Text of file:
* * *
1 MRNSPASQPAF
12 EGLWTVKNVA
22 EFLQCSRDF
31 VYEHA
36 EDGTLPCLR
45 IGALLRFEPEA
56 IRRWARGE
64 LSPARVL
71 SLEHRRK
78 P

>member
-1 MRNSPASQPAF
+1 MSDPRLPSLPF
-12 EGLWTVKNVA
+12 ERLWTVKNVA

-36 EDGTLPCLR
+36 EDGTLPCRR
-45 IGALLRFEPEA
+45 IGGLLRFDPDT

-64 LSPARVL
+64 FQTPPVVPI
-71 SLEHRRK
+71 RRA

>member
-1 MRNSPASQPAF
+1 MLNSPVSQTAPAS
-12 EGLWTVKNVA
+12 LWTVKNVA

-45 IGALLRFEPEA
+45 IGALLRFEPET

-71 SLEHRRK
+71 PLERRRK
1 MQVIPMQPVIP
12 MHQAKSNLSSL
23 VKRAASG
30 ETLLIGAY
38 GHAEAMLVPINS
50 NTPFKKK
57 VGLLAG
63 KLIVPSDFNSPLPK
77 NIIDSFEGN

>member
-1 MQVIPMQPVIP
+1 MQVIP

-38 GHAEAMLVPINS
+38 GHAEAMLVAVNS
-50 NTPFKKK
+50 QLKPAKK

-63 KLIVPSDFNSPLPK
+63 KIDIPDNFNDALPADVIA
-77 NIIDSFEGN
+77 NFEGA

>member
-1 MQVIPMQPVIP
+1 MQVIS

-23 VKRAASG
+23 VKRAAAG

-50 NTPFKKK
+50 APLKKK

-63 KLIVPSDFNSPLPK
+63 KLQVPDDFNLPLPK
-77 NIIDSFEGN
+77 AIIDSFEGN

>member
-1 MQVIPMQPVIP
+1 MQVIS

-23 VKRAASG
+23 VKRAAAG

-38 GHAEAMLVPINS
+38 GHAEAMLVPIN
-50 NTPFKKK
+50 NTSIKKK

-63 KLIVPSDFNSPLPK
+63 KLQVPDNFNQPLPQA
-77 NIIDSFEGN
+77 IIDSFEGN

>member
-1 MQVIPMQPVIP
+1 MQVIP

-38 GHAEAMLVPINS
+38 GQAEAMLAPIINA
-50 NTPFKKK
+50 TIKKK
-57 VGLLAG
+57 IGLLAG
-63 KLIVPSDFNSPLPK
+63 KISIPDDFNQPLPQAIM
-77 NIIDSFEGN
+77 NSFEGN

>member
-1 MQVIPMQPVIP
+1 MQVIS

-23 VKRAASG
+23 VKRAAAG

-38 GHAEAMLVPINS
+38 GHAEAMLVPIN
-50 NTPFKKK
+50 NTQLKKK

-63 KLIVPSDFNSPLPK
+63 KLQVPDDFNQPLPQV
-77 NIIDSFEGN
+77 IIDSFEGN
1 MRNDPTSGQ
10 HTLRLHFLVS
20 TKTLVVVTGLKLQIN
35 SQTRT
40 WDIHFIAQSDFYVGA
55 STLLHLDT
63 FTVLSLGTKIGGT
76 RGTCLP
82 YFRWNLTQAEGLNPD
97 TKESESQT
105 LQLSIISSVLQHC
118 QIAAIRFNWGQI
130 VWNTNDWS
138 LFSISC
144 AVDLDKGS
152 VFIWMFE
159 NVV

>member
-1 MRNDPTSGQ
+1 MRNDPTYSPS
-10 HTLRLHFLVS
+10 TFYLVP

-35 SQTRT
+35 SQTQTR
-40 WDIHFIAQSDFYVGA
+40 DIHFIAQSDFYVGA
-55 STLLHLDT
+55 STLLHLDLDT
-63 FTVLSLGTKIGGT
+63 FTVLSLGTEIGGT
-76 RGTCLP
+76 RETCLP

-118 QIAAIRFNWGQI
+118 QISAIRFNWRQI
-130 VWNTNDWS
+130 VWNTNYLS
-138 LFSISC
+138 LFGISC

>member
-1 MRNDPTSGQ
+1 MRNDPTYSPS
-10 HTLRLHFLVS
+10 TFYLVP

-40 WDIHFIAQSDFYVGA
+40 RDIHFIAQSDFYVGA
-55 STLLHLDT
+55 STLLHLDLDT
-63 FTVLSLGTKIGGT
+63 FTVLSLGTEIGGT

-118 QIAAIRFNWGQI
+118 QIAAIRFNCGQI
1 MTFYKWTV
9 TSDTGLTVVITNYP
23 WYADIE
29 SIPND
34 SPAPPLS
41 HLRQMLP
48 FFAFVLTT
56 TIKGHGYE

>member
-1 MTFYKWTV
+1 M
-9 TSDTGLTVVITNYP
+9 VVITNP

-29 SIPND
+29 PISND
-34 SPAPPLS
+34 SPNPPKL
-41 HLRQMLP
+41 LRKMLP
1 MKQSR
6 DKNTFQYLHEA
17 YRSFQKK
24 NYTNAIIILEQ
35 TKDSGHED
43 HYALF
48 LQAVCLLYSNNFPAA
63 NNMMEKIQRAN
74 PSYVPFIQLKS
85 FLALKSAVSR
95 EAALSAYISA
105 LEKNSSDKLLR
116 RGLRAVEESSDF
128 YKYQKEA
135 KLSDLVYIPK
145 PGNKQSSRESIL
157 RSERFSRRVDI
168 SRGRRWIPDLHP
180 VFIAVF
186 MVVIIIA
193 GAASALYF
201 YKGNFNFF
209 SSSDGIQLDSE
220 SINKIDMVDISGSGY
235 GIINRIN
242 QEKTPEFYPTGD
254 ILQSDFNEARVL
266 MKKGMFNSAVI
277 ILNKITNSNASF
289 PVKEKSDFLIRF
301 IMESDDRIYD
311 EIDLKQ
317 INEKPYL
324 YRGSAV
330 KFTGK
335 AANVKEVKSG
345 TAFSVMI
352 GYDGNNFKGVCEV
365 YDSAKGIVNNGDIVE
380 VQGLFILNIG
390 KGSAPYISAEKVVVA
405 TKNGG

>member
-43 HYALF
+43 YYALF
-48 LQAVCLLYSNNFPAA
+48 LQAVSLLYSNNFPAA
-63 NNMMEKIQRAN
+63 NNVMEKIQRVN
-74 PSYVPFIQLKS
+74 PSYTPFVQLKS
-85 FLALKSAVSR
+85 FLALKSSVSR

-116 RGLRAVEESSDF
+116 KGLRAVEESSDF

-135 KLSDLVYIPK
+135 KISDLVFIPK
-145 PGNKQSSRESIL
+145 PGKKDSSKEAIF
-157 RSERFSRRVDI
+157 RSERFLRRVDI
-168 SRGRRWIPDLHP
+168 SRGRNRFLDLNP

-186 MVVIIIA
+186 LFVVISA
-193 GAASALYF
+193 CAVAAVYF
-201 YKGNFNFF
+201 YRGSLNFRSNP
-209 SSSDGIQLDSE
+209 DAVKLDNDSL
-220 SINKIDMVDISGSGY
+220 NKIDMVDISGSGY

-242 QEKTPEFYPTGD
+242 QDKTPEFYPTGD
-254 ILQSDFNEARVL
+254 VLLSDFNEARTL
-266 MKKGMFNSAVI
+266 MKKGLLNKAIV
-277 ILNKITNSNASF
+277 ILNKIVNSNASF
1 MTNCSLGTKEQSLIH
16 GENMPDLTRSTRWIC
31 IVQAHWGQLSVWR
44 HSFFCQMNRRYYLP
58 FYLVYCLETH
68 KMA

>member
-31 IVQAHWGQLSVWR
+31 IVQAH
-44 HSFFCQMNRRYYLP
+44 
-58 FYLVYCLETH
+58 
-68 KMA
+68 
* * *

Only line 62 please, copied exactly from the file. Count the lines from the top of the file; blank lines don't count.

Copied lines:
-77 NIIDSFEGN